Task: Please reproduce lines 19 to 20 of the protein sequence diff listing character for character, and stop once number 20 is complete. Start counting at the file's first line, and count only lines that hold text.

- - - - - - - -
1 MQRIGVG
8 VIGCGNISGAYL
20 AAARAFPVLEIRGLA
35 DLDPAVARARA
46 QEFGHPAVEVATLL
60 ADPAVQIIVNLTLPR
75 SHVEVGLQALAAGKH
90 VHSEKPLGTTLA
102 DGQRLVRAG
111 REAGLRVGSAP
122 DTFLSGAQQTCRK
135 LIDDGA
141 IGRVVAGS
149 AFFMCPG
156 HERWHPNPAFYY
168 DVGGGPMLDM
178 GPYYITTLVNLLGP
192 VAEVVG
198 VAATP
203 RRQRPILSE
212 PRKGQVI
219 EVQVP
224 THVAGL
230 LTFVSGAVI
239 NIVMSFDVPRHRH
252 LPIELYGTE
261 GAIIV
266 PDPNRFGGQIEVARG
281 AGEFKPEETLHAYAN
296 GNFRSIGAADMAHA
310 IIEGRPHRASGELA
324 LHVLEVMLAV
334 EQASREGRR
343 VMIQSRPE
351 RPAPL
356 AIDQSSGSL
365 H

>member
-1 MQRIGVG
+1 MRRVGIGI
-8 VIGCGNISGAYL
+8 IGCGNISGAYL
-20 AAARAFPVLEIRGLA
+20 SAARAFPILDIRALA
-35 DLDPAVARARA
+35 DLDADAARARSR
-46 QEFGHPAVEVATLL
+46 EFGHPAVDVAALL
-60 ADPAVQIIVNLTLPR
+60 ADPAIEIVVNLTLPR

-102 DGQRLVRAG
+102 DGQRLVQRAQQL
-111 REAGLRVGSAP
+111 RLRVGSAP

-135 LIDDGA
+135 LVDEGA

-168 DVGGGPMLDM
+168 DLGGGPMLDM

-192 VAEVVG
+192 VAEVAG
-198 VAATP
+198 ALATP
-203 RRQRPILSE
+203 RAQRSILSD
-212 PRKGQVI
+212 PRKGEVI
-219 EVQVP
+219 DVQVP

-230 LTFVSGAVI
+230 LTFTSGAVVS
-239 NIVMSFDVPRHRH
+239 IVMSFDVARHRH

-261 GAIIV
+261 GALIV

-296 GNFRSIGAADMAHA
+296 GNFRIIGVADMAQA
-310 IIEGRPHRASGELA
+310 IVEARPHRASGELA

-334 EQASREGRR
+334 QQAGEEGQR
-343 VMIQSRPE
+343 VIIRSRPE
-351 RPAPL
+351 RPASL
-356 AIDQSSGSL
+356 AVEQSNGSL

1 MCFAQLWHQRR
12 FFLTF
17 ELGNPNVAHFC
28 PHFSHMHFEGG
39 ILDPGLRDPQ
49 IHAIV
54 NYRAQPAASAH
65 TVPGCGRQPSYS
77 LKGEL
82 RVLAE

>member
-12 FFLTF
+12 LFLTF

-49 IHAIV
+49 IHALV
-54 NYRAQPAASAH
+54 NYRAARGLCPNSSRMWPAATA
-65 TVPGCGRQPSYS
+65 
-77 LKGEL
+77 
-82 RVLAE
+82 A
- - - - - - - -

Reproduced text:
198 VAATP
203 RRQRPILSE